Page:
FDA enforcement: Consent decree for GMP violations and an injunction for disease claims

By Stephen Daniells

- Last updated on GMT

Related tags Food and drug administration Dietary supplement Good manufacturing practice Fda

FDA enforcement: Consent decree for GMP violations and an injunction for disease claims
An Oregon herb and supplement manufacturer has been slapped with a permanent injunction for disease claims on products, while a NY supplement manufacturer has agreed to stop activities following repeated cGMP violations, as the FDA continues to use the full extent of its enforcement powers.

Truman J. Berst, doing business as Alternative Health & Herbs Remedies of Albany, Ore., was served with a permanent injunction for selling products represented as herbs and supplements with claims for treating diseases.

According to the FDA, Berst markets the products on his website, www.healthherbs.com, as alternative herbal medicine for serious disease conditions, such as cataracts, viral and bacterial infections, and cancer.

“This company has ignored previous FDA warnings and has continued to produce and distribute products in violation of federal law,” ​said Melinda Plaisier, FDA’s acting associate commissioner for regulatory affairs.

“The FDA continues to protect public health by seeking enforcement action against companies that are identified as violating our manufacturing and drug approval requirements.”

Under the Federal Food, Drug, and Cosmetic Act, a product is a drug if it is intended for use in the diagnosis, cure, mitigation, treatment, or prevention of disease. Berst’s products are drugs which have not been approved by FDA for their claimed uses.

GMP violations

FDA also announced that it has entered a consent decree with New York dietary supplement manufacturer, Venus Pharmaceuticals, following repeated violations of current good manufacturing practice (cGMP) regulations.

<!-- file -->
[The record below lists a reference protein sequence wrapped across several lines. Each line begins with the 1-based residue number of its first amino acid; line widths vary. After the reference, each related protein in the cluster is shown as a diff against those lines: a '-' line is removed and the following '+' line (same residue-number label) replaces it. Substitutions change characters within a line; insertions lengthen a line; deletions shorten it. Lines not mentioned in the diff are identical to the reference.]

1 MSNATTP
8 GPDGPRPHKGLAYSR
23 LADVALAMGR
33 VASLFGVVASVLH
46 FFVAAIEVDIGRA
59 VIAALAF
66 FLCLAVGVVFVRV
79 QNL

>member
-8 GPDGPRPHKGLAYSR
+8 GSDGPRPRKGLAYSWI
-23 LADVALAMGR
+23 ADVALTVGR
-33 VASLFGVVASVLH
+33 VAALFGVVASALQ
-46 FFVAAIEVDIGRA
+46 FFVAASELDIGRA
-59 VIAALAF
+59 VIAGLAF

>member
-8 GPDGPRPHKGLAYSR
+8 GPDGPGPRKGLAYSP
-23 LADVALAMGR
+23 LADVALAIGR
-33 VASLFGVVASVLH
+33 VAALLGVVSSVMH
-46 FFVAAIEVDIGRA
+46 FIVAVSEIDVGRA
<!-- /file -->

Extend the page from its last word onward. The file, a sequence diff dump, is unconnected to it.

Venus Pharmaceuticals International Inc., of Hauppauge, NY, and Bharat Kakumanu, its CEO, have agreed to stop production and distribution of dietary supplements into US commerce and recall and destroy affected product produced prior to January 2012, due to repeated violations of cGMP regulations.

“When a company violates public health protections, they put consumers at risk,”​ said Plaisier.

“Our goal at the FDA is to ensure that consumers have access to dietary supplements that meet good manufacturing practices, so that the products do not harm consumers.”

US District Judge Arthur D. Spatt of the US District Court for the Eastern District of New York signed the consent decree on October 15, 2012.

Final products specifications

The Agency states that its investigators noted a number of violations, including a lack of controls to ensure its final products met established specifications. Follow-up inspections revealed that the firm failed to take adequate corrective action to ensure the manufacturing process complied with cGMP requirements. Failure to follow cGMP requirements made Venus Pharmaceuticals’ products adulterated under the Federal Food, Drug, and Cosmetic Act.

The company must hire an outside auditor to oversee and review progress in implementing the needed changes. For the next two years, the auditor must send quarterly reports to the FDA concerning the company’s progress with compliance, and additional reports every six months, thereafter. Venus Pharmaceuticals will be held to strict compliance deadlines for implementing the changes identified in the auditor’s reports.

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